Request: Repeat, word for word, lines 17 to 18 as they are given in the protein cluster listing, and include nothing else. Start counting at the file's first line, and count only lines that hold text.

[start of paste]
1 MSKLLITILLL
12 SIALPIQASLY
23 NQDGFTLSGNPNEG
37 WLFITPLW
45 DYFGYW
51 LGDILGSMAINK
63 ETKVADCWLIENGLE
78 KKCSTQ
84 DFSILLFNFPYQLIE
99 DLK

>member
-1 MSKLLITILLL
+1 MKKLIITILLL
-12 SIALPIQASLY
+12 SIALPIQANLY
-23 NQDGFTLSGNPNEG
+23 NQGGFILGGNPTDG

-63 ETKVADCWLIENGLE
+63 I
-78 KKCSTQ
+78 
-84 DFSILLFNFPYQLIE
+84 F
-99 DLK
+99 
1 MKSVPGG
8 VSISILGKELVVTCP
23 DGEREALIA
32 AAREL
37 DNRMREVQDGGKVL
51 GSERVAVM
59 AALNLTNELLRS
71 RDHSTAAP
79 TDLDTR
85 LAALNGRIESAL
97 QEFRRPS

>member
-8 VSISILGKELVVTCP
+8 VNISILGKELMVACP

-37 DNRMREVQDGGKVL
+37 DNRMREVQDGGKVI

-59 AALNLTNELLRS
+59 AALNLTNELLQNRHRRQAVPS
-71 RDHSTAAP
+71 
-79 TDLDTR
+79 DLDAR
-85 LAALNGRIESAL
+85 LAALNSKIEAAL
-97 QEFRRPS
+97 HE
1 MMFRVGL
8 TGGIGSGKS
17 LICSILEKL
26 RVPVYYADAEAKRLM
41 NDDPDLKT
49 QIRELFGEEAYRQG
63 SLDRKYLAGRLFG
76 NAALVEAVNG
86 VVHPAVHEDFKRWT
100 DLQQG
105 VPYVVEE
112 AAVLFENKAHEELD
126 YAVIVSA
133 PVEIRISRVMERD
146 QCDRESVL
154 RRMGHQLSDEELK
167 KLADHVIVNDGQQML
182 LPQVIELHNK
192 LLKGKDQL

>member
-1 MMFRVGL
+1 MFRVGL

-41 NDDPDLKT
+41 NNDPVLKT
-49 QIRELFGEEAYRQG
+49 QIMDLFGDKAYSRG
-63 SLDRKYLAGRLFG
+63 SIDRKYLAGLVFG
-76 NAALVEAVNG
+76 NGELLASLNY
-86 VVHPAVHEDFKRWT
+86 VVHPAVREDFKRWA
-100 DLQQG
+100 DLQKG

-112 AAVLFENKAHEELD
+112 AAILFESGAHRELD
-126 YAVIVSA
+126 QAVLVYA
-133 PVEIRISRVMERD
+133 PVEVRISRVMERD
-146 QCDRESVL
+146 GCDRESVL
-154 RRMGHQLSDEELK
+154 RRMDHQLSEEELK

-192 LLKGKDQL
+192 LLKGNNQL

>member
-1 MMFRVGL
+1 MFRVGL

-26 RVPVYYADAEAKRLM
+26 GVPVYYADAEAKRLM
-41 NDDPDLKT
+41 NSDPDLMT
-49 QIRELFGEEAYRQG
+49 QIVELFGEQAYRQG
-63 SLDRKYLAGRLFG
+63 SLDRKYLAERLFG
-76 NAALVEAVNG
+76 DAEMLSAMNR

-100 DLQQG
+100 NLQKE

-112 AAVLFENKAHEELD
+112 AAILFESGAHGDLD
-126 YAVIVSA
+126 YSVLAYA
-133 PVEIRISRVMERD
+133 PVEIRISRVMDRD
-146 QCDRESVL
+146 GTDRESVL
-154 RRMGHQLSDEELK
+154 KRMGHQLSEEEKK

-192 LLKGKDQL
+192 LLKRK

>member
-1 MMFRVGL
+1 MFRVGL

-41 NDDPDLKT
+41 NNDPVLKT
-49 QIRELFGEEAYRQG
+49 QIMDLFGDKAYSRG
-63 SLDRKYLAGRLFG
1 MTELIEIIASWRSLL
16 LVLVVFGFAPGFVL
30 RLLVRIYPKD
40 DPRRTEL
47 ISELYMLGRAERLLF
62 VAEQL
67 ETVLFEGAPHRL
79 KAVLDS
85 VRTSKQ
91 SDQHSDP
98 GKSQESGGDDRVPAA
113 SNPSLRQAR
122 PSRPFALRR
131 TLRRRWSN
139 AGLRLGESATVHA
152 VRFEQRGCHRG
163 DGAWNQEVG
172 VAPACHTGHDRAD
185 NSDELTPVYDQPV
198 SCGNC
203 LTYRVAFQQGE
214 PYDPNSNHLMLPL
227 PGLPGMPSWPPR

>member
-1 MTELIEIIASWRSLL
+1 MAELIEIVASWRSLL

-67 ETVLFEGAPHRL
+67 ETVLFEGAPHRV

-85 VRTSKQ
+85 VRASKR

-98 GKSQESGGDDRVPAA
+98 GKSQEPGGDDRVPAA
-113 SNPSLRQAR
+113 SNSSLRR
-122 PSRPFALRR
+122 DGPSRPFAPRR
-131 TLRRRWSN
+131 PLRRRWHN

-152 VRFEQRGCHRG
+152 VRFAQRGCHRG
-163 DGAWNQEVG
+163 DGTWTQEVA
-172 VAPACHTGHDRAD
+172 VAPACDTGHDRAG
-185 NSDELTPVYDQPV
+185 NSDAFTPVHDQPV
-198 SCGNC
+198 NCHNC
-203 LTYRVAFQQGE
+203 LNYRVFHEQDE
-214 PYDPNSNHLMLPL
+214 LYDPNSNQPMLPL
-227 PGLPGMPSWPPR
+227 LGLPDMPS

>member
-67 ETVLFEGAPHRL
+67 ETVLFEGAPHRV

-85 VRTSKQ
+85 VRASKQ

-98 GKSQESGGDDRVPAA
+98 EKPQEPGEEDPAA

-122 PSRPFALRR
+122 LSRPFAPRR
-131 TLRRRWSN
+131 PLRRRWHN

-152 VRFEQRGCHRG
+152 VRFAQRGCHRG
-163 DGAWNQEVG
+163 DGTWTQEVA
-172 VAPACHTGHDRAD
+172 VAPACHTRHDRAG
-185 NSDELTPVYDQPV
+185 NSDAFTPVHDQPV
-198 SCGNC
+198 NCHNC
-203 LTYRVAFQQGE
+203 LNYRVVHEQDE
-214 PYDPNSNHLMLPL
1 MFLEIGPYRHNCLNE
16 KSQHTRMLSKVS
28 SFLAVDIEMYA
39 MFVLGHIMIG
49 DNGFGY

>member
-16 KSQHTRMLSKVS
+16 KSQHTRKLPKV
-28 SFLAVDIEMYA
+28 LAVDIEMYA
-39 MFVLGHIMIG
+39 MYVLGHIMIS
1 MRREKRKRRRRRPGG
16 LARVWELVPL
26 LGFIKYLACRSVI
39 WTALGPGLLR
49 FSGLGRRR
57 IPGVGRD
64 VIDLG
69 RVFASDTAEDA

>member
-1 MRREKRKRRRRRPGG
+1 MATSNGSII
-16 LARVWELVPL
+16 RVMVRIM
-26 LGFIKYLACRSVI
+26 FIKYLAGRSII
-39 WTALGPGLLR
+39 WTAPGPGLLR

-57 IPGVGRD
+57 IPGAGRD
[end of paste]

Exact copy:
+23 NQGGFILGGNPTDG

-63 ETKVADCWLIENGLE